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Posted by xaviervir on March 7, 2011



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California redevelopment agencies blasted in state review

By Tracy Seipel

Posted: 03/07/2011 02:42:17 PM PST
Updated: 03/07/2011 06:43:35 PM PST

A new state report criticizes California’s redevelopment agencies for loosely defining blighted areas, failing to pay about $40 million they owe to the state’s public schools, and poorly tracking the number of jobs that redevelopment creates.

The analysis, released Monday, just days before a state budget vote that could abolish redevelopment in California, also pointed out widespread accounting deficiencies, questionable payroll practices, faulty loans and the inappropriate use of affordable housing funds.

Redevelopment supporters blasted the timing of the report, calling it a political ploy to prop up Gov. Jerry Brown’s proposal to steer billions of dollars from redevelopment toward fixing the state budget mess.

San Jose’s agency was dinged for questionable expenses, such as paying portions of the mayor, council and other city employees’ salaries. But the most egregious problems exposed in State Controller John Chiang’s focus on 18 of the state’s 398 active redevelopment agencies were elsewhere.

For example:

  • Even though redevelopment agencies must spend their money on improving “blight,” Palm Desert dedicated more than $17 million in redevelopment dollars to improve a luxury golf resort.
  • Coronado’s redevelopment area includes all privately owned property within the ritzy city near San Diego, including oceanfront property and multimillion dollar homes.
  • The city of Hercules paid $38,400 of redevelopment

    agency funds to a lobbyist.”For a government activity which consumes more than $5.5 billion of public resources annually, we should be troubled that there are no objective performance measures demonstrating that taxpayers are receiving optimal return for each invested dollar,” Chiang said in a statement.. “The lack of accountability and transparency is a breeding ground for waste, abuse and impropriety.”

    Brown’s proposal to eliminate the agencies would shift the property tax the agencies collect back to schools, counties and cities.

    But San Jose’s agency chief Harry Mavrogenes said the report had little to criticize here.

    “I just don’t think there were any major findings at all,” he said, adding that he was particularly frustrated that the review had not included his agency’s answers to issues it had raised.

    Among other issues, the review cited San Jose’s agency as being unable to explain why the agency paid 25 percent of the salary and fringe benefits of the mayor and council and 40 city council staff members. The Mercury News reported those concerns last week.

    But Chiang’s office said they did review the agency’s most recent responses, and said San Jose’s agency “still failed to address how they came to the 25 percent as well as the reduced rate in overhead,” said Jacob Roper, a Chiang spokesman.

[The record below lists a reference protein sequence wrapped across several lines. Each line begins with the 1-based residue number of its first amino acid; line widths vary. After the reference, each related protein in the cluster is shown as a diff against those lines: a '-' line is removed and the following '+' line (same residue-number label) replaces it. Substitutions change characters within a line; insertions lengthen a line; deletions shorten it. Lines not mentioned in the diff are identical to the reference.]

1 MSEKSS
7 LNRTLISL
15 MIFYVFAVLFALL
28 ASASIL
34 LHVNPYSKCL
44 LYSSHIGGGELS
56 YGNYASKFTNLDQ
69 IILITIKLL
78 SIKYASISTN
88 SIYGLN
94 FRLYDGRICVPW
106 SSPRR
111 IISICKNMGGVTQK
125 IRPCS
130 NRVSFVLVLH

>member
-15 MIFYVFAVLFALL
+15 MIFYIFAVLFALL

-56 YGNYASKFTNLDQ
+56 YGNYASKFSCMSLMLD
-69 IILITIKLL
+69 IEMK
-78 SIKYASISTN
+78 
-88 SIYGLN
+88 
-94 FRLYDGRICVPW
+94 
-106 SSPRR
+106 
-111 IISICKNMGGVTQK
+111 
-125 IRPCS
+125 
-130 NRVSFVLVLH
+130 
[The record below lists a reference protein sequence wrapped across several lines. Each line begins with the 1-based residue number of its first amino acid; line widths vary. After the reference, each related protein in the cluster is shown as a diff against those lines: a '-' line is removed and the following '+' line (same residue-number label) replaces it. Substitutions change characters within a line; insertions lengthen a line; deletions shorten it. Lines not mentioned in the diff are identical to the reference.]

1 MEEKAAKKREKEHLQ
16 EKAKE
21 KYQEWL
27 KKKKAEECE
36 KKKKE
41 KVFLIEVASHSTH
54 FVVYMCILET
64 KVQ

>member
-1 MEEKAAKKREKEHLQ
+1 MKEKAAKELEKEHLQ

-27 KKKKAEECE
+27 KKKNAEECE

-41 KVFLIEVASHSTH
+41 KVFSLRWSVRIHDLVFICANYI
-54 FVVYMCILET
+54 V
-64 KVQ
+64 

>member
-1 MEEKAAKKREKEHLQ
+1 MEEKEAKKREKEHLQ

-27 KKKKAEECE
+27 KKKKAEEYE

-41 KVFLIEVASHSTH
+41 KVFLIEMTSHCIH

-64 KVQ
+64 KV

While eight agencies in the review were taken to task for not paying into a fund for schools, San Jose can be credited with paying $62 million into the fund last year with a $13 million balance due in May. The state determines how much each agency owes schools based on its revenues.

    The report also showed San Jose’s $3.6 billion debt is highest of all the agencies reviewed — double that of Los Angeles’. Mavrogenes said the higher figure is because the agency has invested in more projects than many other agencies in the review. In an interview, Chiang said that “was not a positive or a negative, but debt obligation is a significant concern to the state.”

    The review also raised questions about how San Jose determined its redevelopment areas created 4,148 jobs over a recent one-year period.

    Even when there seemed to be a positive note — San Jose’s agency showed a zero-percent fund balance for affordable housing, meaning it has spent the 20 percent of money it is supposed to collect for affordable housing, Chiang noted that the agency had just transferred that money to the city’s housing department.

    John Shirey, Executive Director of the California Redevelopment Association, which represents all of the state’s redevelopment agencies, called the review unfair.

    “Unfortunately, rather than issuing a serious, methodologically and academically sound review of redevelopment, it appears that the Controller has chosen to issue a politically-motivated campaign piece to support those who want to abolish redevelopment,” Shirey in a statement.

    While Shirey and other redevelopment agency defenders say the review is politically motivated, others disagree.

    “Until this year, no one was looking at how redevelopment agencies spent their money or whether the money was being spent wisely,” said Bob Stern, president of the nonpartisan Center for Governmental Studies in Los Angeles.

    “Even if Jerry Brown doesn’t succeed in taking away the money, he has put a spotlight on these programs.”

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